Study finds transit village brings far fewer children
May 17, 2006
DARRYL R. ISHERWOOD
A study conducted by Rutgers University may answer the question of whether residential developments planned near train stations in several townships in the state, including Hamilton, will attract families with large numbers of children who end up overburdening local schools.
The study, completed by researchers at the Edward J. Bloustein School of Planning and Public Policy shows what supporters of the so-called "transit village" concept have long preached: the villages produce far fewer children -- an average of two per 100 homes -- than similar-sized housing farther from a transit hub.
Though the report has not been officially released, a copy of the draft was obtained by The Times.
"While this analysis is preliminary and one should continue to monitor the demographics of (Transit-Oriented Developments -- TODs) over time, the above-cited evidence suggests that TODs generate relatively few public school children," the report says.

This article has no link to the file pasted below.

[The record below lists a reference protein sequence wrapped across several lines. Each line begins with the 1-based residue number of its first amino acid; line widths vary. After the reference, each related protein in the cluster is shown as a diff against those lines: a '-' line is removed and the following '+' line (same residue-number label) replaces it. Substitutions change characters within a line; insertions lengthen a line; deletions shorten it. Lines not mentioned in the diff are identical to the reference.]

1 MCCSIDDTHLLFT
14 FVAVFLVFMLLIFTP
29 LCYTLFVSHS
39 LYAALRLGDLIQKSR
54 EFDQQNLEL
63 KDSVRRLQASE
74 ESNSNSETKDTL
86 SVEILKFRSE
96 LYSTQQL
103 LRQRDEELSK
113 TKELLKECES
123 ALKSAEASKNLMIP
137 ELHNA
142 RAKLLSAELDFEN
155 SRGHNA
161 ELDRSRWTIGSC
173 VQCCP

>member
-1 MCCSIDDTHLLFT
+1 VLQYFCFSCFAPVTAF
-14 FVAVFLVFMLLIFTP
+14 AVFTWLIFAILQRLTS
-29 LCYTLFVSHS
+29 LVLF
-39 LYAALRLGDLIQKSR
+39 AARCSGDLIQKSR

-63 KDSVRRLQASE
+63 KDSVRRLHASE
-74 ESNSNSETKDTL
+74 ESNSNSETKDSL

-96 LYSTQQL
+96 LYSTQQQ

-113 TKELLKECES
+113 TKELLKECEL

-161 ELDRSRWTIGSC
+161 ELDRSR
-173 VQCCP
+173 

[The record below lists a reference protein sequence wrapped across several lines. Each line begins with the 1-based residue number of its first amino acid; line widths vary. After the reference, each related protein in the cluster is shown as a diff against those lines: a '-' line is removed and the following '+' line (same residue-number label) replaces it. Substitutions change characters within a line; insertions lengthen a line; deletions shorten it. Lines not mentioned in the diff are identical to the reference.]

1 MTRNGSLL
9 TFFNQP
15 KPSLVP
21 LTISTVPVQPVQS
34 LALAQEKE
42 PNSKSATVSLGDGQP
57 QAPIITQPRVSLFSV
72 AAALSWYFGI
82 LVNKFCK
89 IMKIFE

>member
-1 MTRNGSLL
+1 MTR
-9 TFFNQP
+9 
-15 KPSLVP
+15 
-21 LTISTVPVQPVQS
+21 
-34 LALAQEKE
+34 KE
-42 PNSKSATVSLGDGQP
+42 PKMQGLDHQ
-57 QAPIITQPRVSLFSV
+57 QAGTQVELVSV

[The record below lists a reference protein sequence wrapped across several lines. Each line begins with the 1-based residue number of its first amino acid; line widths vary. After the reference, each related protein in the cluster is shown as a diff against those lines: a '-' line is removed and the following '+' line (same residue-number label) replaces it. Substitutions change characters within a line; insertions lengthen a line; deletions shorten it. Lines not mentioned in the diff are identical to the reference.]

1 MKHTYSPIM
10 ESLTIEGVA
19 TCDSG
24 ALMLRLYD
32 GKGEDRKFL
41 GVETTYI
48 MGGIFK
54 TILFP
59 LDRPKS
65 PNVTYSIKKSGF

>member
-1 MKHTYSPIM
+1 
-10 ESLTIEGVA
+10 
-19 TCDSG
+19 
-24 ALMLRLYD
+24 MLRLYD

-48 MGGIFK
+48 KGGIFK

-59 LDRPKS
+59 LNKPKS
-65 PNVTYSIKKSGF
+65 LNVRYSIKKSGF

The study, which, according to a summary in the report, was paid for by the state Office of Smart Growth, looked at developments surrounding several existing transit hubs throughout the state, including projects in South Orange, New Brunswick, Morristown, Metuchen and West New York.
To determine the actual number of children who live in each development, researchers contacted the school boards in those municipalities to find out the number of children enrolled in public schools.
The number of students in the developments ranged from 0 to 45 per 100 homes, with an average among the 10 developments of two children per 100 homes.
Contacted yesterday, a spokesman for the state Department of Community Affairs (DCA) said the Office of Smart Growth was one of several agencies that funded the study, including the Urban Land Institute and the New Jersey Redevelopment Association.
Spokesman Sean Darcy said the agency could not comment on the report because it is still a draft and has not officially been made public.
The data is in line with an earlier study of transit-oriented developments throughout the state that put the average at about 1.7 children per 100 homes with a range of 0 to 10 per 100 homes.
Garden Commercial has set up a Web site — www.ourtowncenter.info — with information on the property.